2 tablespoons olive oil
140g farro (or spelt), well rinsed
1 tablespoon red wine vinegar
30g unsalted butter
2 tablespoon chopped flat-leaf parsley
Sea salt and freshly ground black pepper
For the parsley cream
A large bunch of flat-leaf parsley
200ml double cream
A few gratings of fresh nutmeg
Have the guinea fowl supremes ready to cook. Cut the carrots and celery into chunky slices on the diagonal. Heat 1 tbsp olive oil in a saucepan, add the carrots and celery and cook gently, without browning, for 5 minutes. Now add the farro and pour in enough water to just cover. Cook for 20 minutes or until the farro and vegetables are just tender to the bite.
Meanwhile, for the parsley cream, strip the leaves from the parsley. Rinse the stalks and place in a small pan. Pour over the cream and bring to a simmer over a medium heat. Turn off the heat, leave to infuse for 15 minutes, then strain.
Plunge the parsley leaves into a small pan of boiling water, drain immediately and refresh under cold water. Chop the blanched parsley very finely and set aside.
Preheat the oven to 220°C/Gas 7. Season the guinea fowl well with salt and pepper. Place a non-stick ovenproof pan over a high heat and add the remaining olive oil. When very hot, add the supremes, skin side down, and cook, without moving, for 5 minutes until the skin is golden brown and quite crisp. Transfer to the middle of the oven and cook for 12 minutes.
Meanwhile, add the wine vinegar, butter and chopped parsley to the farro and vegetables, season well and warm through. Warm the parsley cream over a low heat and add the nutmeg, blanched parsley and salt and pepper to taste.
To serve, divide the vegetables and farro between warm plates. Arrange the guinea fowl alongside the vegetables and spoon the parsley cream over the top. Serve at once.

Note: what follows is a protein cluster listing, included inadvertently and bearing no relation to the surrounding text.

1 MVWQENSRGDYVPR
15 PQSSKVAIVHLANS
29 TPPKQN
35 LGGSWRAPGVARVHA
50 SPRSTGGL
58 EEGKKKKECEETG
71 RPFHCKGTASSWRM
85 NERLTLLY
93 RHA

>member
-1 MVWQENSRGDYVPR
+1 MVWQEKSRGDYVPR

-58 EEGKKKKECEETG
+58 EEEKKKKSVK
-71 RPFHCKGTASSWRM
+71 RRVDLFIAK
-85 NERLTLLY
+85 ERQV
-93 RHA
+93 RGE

‘Spring: The Cookbook’ by Skye Gyngell published by Quadrille (Images by Andy Sewell).
40 Maltby Street Treacle Tart
Quite simply the best treacle tart I ever tasted. Steve Williams generously shared the recipe with us.
Serves 16 to 20
For the pastry
200g (7oz) white flour
100g (3½ oz) butter
pinch of salt
1 egg yolk
2 tablespoons cold water approx.
For the Filling
400g (14oz) treacle
450g (1lb) golden syrup
4 lemons, zest and juice
175g (6oz) cream
100g (3½ oz) pieces of stem ginger, finely chopped
360g (12oz) white bread crumbs
400g (14 oz)cooking apples, peeled and cut into ¼ inch dice
OR 200g (7oz) eating apple & 200g (7oz) cooking apple peeled and cut into ¼ inch dice
softly whipped cream or Jersey pouring cream
11 inch (28cm) low sided tin with a pop up base
First make the pastry.
Sieve the flour with the salt, cut the butter into cubes and rub into the flour with the fingertips. Keep everything as cool as possible; if the fat is allowed to melt the finished pastry may be tough. When the mixture looks like coarse breadcrumbs, stop.
Whisk the egg and add the water. Take a fork or knife, (whichever you feel most comfortable with) and add just enough liquid to bring the pastry together, then discard the fork and collect it into a ball with your hands, this way you can judge more
accurately if you need a few more drops of liquid. Although rather damp pastry is easier to handle and roll out, the resulting crust can be tough and may well shrink out of shape as the water evaporates in the oven. The drier and more difficult-to-handle pastry will give a crisper shorter crust.
Cover with cling film and chill for half an hour if possible, this will make it less elastic and easier to roll out. Line the flan ring and chill again for 15-20 minutes, line with paper and fill with dried beans. Bake blind for 25 minutes, 180°C\350°F\Gas Mark 4. The pastry case must be almost fully cooked. Remove paper and beans, paint with a little lightly beaten egg white and put back into the oven for 5 minutes approx.
Put diced apple into a small saucepan with 100mls cold water, cover and cook for 4 to 5 minutes on a medium heat until just soft. Drain.
Reduce the oven temperature to 150°C/300°F
Weigh the treacle and golden syrup into a large bowl. Stir in the lemon juice and zest, cream, ginger, bread crumbs and cooled cooked apples.
Pour into the cooked pastry case and cook for 40 to 45 minutes until just set. Allow to cool in the tin. Serve with softly whipped cream or Jersey pouring cream.